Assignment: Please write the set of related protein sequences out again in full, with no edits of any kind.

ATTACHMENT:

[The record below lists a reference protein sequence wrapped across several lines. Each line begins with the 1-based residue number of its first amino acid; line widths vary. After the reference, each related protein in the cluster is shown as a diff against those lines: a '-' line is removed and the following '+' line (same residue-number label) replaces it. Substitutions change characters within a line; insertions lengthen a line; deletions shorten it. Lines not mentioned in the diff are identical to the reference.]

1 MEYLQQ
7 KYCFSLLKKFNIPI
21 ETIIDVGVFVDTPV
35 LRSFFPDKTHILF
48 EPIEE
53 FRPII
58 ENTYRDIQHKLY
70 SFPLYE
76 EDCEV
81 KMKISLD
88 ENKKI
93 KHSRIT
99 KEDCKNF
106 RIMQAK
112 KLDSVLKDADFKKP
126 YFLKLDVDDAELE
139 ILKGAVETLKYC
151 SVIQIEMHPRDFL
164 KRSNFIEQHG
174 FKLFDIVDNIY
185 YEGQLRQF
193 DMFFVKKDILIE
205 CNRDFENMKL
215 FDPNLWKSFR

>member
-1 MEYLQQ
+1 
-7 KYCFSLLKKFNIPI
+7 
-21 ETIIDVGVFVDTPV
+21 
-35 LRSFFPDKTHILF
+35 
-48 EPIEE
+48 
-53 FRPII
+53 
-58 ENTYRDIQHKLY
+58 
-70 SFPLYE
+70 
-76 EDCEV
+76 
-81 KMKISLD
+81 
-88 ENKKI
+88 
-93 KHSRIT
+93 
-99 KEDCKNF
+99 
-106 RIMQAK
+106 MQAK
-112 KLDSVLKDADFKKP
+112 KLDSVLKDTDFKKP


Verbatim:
[The record below lists a reference protein sequence wrapped across several lines. Each line begins with the 1-based residue number of its first amino acid; line widths vary. After the reference, each related protein in the cluster is shown as a diff against those lines: a '-' line is removed and the following '+' line (same residue-number label) replaces it. Substitutions change characters within a line; insertions lengthen a line; deletions shorten it. Lines not mentioned in the diff are identical to the reference.]

1 MEYLQQ
7 KYCFSLLKKFNIPI
21 ETIIDVGVFVDTPV
35 LRSFFPDKTHILF
48 EPIEE
53 FRPII
58 ENTYRDIQHKLY
70 SFPLYE
76 EDCEV
81 KMKISLD
88 ENKKI
93 KHSRIT
99 KEDCKNF
106 RIMQAK
112 KLDSVLKDADFKKP
126 YFLKLDVDDAELE
139 ILKGAVETLKYC
151 SVIQIEMHPRDFL
164 KRSNFIEQHG
174 FKLFDIVDNIY
185 YEGQLRQF
193 DMFFVKKDILIE
205 CNRDFENMKL
215 FDPNLWKSFR

>member
-1 MEYLQQ
+1 
-7 KYCFSLLKKFNIPI
+7 
-21 ETIIDVGVFVDTPV
+21 
-35 LRSFFPDKTHILF
+35 
-48 EPIEE
+48 
-53 FRPII
+53 
-58 ENTYRDIQHKLY
+58 
-70 SFPLYE
+70 
-76 EDCEV
+76 
-81 KMKISLD
+81 
-88 ENKKI
+88 
-93 KHSRIT
+93 
-99 KEDCKNF
+99 
-106 RIMQAK
+106 MQAK
-112 KLDSVLKDADFKKP
+112 KLDSVLKDTDFKKP